Actually,I don't know the correct spelling of this phrase. I just wrote it down per its pronunciation and it means 'encouragement'. Can you dope out the exact phrase?

"I don't wanna give you some emotional roli calls"

A roll call is when the names of the people in a group are called out one by one and they answer if they are present. It is a way of finding out who is there and who isn't

Emotional roll call is a metaphor for carefully thinking about the emotions that you have in a situation and then describing them out loud or on paper

If you feel badly about someone, that could be for many reasons and, if you wanted to make that clear to them, you could list all the reasons to them. Or you might not want to do that: you might just hope they will start to understand

If you want someone to do well, you might list out to them how you are proud of them; how they show great talent; how they need to use all their effort to succeed. That would be encouragement and you might or might not want to do that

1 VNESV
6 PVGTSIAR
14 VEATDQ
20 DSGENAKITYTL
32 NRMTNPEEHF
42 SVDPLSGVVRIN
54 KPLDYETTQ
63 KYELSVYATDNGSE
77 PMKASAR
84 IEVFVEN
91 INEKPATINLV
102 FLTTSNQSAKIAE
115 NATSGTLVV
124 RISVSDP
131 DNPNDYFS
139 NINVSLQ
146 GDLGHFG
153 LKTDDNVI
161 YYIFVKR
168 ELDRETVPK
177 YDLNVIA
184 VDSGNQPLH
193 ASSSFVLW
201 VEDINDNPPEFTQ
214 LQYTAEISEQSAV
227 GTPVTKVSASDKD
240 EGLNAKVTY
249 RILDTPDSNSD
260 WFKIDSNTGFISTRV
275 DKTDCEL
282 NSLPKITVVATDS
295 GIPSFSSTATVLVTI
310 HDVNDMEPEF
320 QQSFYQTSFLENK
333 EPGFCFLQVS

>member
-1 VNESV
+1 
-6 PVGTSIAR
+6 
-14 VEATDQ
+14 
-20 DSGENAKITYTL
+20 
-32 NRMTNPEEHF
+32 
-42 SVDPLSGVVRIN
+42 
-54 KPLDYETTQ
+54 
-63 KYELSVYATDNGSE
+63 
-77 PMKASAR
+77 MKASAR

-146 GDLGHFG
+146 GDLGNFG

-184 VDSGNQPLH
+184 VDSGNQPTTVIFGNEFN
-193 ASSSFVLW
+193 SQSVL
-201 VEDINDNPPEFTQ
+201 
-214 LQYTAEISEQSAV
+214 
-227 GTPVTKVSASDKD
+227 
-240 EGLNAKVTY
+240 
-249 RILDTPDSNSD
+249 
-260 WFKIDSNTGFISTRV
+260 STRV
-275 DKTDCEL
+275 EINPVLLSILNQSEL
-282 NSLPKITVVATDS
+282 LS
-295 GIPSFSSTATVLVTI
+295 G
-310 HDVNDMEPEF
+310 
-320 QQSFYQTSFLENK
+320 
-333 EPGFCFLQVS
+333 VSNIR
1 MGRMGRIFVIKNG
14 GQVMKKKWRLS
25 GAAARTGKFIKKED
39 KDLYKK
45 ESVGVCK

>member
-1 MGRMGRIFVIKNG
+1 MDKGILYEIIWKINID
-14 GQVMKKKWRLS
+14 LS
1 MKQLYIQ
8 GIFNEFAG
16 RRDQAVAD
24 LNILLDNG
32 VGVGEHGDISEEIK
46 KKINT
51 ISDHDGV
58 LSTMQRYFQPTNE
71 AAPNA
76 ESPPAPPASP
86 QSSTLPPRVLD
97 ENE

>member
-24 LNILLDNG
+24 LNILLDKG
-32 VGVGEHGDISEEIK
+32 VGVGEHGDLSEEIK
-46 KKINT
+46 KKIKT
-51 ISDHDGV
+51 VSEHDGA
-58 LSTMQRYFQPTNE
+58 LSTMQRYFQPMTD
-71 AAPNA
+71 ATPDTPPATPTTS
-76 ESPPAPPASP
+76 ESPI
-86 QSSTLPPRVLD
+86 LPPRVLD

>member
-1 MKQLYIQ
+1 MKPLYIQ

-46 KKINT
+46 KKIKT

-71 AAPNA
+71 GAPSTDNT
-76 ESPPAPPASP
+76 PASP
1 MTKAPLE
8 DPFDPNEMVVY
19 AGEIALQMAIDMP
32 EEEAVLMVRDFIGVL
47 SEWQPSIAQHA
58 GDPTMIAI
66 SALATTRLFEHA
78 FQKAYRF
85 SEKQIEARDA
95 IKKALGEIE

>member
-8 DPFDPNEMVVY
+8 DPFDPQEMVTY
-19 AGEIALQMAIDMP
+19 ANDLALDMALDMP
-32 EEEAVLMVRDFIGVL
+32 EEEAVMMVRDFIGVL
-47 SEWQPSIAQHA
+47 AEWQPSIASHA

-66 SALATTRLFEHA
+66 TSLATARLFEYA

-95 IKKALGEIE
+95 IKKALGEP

That's how it's written and how it works

Regards, Dave
Teachers: We supply a list of EFL job vacancies
Here is a question about pronunciations springs form this phrase. In the spoken language, you guys would like say, for example, 'badder' rather than 'better', right? I mean that there are some phonetic changes in the normal speech. So what will happen to the letter 'L' which is put at the end of a word? For instance, this phrase 'roll call' sound like 'rolli call' for me.
I hope I have explain it clearly so that you can understand what I have said...

I think you may be talking about US speech, in which case I'm not the best person to answer, as I'm a Londoner. Hopefully one of our US colleagues will come along and help with this

In London, in casual speech, you might hear 'better' pronounced with the tongue not brought forward for the 't', so it would sound something like 'be?a' (with a short 'e')

And then 'roll' might lose its 'l' in a similar way but it is replaced by a sound more like 'w': 'rōW' (with the 'W' hardly voiced, lips apart)

But, as said, that is London and, in the US, it's quite different

Regards, Dave
Haha, I know it. I have ever watched the talk show which is performed by Ben Stiller and David Williams. And they show some differences of pronunciations and words between Britain-English and American-English. It's so funny!
Students: Are you brave enough to let our tutors analyse your pronunciation?